It was in the streets of Puerto Rico that Hill learned the meaning of sacrifice, hard work and how to handle adversity. He also learned how to get along with people and help them through their problems.

“You learn to give your all to one cause," Hill said. "You wake up early, go to bed late and work your butt off. And there is rejection, and you have to learn how to overcome those tough times. You help couples through marital problems and other issues. All those lessons carry over into football.”

Fesi Sitake, Weber State’s wide receiver coach, said serving a mission in Riverside, California, helped him learn to speak in front of large groups with greater confidence.

“I would have never done this before my mission," Sitake said. "It was a real strong experience for me."

Sitake recently moved to Ogden and didn't have a calling when he was interviewed for this article, but he most recently taught 4-year-olds in Primary with his wife, an experience he said strengthened their relationship.

During Stubbs' 1999 season at Alabama, his son Jay was a member of the team. That year, the Tide went 10-3, were ranked in the top 10 nationally and defeated Florida in The Swamp to win the conference title. In spite of that success, Stubbs was most proud when his son addressed the team and announced he was leaving after the season to serve a mission. Another son, Troy, also played Division I football and served a mission.

“The players didn’t understand why he would leave at that point," Stubbs said. "But the decision wasn’t just made recently, it was made years ago."

Scalley, Utah’s safeties coach and recruiting coordinator, estimates the University of Utah has about 35 returned missionaries (counting players and coaches) in the program and around 10 who are currently serving. He loves every player regardless but feels extra joy when one decides to serve a mission. It's a message he eagerly shares with the young men in his ward when the topic comes up.

"There are opportunities for me to bear my testimony to them. I’m not their stake president or bishop, but every opportunity I get to bear my testimony about serving a mission and getting out in the field and serving God, I love that opportunity because my time in the (mission) field was so good to me," Scalley said. "I want to make sure the young men out there know how great that is."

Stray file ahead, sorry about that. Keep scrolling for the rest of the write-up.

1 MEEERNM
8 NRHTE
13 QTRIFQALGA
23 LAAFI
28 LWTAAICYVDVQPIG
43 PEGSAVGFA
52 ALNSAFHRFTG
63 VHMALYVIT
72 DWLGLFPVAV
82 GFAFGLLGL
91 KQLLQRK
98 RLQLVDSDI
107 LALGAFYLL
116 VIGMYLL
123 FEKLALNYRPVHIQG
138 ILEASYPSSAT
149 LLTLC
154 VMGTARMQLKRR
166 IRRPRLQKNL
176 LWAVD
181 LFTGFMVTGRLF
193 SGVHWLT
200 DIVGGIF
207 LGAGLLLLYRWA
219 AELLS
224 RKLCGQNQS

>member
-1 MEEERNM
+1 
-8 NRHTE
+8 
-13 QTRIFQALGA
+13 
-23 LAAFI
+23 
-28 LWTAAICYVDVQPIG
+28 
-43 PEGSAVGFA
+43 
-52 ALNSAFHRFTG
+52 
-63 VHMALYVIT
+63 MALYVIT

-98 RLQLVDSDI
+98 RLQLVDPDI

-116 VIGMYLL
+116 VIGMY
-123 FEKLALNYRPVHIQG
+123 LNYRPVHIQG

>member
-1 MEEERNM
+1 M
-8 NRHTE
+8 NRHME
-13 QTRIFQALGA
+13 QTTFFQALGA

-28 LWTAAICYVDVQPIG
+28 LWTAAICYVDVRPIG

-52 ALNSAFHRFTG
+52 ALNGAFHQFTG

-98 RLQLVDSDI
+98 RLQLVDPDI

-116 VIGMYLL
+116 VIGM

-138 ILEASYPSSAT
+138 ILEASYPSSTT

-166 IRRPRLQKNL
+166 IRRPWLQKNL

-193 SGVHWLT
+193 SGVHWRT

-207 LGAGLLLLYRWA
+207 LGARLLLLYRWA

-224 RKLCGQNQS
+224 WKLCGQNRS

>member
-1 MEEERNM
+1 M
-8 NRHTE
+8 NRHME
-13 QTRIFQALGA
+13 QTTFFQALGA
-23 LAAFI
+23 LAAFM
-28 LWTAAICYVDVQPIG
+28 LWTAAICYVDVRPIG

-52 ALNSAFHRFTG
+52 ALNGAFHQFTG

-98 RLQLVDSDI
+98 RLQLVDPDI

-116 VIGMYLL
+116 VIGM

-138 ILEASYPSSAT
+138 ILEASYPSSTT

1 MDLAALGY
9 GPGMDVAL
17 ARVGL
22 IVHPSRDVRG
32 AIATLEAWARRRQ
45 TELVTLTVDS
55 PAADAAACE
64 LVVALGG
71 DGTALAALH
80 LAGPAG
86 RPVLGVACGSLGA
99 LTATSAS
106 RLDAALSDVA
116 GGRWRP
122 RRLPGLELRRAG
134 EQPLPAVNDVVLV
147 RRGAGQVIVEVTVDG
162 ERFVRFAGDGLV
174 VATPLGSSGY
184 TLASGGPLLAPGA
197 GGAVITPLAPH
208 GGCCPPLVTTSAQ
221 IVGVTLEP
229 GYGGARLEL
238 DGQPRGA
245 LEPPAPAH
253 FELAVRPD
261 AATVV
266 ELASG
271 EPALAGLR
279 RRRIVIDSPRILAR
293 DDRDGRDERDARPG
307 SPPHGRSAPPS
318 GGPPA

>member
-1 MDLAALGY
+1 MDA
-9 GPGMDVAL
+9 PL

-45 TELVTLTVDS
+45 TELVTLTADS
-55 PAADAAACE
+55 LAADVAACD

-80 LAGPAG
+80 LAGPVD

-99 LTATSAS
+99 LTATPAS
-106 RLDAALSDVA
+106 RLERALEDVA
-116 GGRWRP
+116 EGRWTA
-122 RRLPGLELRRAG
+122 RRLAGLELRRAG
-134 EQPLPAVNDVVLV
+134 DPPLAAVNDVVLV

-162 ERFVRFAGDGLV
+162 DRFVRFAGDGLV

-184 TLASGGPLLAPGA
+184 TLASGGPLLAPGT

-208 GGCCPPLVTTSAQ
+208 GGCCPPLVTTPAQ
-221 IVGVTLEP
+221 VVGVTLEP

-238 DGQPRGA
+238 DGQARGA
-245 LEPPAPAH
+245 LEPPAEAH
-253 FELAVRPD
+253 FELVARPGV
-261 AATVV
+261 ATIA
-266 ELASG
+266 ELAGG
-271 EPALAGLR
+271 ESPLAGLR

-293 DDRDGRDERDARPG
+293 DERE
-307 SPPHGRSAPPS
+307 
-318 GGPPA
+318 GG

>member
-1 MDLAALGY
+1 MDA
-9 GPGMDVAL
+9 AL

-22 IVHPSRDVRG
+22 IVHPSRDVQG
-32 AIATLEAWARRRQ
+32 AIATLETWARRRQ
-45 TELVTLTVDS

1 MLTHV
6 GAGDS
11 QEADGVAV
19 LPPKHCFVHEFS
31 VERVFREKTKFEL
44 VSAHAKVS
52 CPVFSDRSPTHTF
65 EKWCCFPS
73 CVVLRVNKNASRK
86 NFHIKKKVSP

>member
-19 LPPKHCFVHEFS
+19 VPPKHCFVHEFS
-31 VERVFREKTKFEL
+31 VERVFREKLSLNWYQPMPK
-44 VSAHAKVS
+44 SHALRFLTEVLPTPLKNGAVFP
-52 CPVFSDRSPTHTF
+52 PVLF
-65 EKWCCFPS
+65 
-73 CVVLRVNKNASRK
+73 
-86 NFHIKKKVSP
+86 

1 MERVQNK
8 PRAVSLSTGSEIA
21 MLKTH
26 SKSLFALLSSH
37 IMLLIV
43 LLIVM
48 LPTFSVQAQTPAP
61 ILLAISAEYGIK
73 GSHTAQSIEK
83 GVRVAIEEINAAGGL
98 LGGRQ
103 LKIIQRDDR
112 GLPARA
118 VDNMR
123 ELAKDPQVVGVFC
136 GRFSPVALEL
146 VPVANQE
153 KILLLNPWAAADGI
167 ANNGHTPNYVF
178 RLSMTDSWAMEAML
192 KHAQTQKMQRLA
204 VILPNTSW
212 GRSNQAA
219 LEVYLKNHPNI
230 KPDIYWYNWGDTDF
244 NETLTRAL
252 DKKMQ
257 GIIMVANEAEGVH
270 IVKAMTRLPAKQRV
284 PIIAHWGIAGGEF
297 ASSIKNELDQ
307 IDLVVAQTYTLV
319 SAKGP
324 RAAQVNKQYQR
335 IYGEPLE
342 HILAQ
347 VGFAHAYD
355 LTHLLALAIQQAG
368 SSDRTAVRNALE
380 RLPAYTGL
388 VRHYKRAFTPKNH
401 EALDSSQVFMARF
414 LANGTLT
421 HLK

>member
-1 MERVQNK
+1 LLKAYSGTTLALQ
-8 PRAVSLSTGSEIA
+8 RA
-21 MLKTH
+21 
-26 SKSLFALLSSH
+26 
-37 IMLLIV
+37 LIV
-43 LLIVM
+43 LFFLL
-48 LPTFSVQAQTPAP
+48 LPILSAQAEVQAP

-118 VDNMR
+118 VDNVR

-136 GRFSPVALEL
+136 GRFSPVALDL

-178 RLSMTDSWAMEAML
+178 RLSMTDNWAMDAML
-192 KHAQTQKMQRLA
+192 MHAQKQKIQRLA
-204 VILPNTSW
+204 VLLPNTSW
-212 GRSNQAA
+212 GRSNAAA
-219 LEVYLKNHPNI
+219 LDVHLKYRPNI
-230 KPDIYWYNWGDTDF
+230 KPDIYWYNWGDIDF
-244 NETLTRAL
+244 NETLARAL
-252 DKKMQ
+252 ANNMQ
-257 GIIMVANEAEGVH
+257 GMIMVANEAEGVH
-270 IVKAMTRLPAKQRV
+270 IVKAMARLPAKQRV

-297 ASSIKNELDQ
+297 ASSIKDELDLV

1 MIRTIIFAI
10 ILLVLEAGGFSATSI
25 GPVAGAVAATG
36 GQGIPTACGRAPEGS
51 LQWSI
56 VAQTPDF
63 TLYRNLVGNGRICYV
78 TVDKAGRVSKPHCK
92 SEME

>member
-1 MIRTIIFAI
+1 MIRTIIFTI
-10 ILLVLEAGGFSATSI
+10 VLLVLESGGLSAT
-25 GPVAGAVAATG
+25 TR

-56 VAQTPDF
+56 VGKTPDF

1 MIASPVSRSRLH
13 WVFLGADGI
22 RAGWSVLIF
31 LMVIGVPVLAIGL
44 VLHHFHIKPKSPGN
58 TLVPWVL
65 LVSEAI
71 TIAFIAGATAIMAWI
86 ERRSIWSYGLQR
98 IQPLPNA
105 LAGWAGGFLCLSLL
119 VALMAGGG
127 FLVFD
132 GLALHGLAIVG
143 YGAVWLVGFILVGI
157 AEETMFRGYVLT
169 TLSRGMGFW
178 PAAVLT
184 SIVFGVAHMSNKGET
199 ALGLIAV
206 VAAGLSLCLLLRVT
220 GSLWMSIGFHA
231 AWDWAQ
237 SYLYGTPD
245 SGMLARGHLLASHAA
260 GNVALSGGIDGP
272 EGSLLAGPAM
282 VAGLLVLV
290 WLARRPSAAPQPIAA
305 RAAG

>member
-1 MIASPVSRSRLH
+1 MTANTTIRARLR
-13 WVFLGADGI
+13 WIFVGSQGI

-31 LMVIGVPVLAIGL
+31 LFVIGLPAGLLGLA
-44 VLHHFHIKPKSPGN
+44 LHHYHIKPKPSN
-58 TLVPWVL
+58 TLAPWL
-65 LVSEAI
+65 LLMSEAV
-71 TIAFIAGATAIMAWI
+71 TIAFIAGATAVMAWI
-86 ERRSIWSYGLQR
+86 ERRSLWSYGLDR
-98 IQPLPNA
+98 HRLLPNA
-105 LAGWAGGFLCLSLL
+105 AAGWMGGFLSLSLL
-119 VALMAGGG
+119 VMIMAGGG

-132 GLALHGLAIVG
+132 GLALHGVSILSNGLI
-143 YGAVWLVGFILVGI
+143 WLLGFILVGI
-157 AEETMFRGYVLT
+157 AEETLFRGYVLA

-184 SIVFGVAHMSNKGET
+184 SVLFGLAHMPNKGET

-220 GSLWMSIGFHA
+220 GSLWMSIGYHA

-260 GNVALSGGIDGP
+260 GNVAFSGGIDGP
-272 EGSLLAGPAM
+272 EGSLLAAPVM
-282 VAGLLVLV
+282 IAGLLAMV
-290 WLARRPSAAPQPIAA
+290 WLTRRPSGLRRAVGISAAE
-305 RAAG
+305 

Being an example

Prior to joining Hill’s staff at Weber State, Sitake was the wide receivers coach at SUU. He said there were two players, both from California, who approached him with questions about the church. One was eventually baptized. It was a reminder of the power of example.

Other coaches have had similar experiences. Both Scalley and Hill interacted with former Utah player and current San Diego Charger Eric Weddle leading up to his baptism.

“There are opportunities all the time to stand up and be an example for your faith, what you believe in,” Scalley said. “It’s also great to learn from people who aren’t of your faith who are good people.”

Bevell gets questions from people all the time, he said.

“My standards are different," he said. "I’m not standing up in front of everyone and swearing. They bring (the church) up all the time. They ask how I carry myself, the things I do and don’t do. I’m willing to answer the questions when I get them.”

Profanity is prevalent in the world of football. But like Bevell, Stubbs tries to hold himself — and his team — to a higher standard. When he took over the Nicholls State program in 2010, Stubbs instituted a no-vulgarity policy. There was a learning curve the first year, but Stubbs believes it has had a positive impact on the culture of the program.

“It doesn’t happen here," Stubbs said. "People are human. If something slips, they apologize immediately. There are ways of coaching, of getting the message across, without doing that.”

Ena admits words slip, but he isn’t shy about telling players: “If you don’t have anything good to say, don’t say it.”

“Your language speaks volumes about who you are and what you do,” said the former BYU and NFL linebacker. “If you want that kind of representation upon yourself, don’t do it around me.

“Football takes care of itself. We just want our players to look back at their time at Weber State and say, 'You know what, I felt I progressed to be a better human being.' The X's and O's are great, but the satisfaction you get from kids progressing and becoming better men, that is the real benefit.”

Sustaining faith

When asked how his faith has helped him in his coaching career, Mendenhall closed his eyes and thought for a moment before explaining the unique challenges associated with being BYU’s head football coach, including the fact that people who see him at church and even in the temple feel they have a free pass to talk football.

In dealing with these dynamics, his faith has made all the difference.

“It’s the only sustainable force that would allow me to have been at BYU for going on 10 seasons," he said. "It’s a very difficult job. It’s a very visible job. Without faith and my relationship with my Father in heaven, I would have left this job years ago.”

The pressures in coaching are pretty high, and too many grind themselves the ground, Ena said. That’s why having a spiritual balance is so important.

“It’s huge," Ena said. "It’s everything. It’s the foundation of who I am and what I’m about. It makes me a better husband and father. God, family and football: Take care of those priorities, and football will take care of itself.”